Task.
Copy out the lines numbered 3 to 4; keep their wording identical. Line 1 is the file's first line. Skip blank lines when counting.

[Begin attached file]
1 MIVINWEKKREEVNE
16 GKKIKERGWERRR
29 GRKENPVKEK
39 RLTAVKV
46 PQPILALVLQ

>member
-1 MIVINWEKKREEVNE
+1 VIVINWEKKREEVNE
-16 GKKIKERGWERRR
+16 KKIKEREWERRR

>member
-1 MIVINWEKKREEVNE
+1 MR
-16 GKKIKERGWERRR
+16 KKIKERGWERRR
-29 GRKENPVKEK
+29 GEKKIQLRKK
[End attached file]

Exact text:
29 GRKENPVKEK
39 RLTAVKV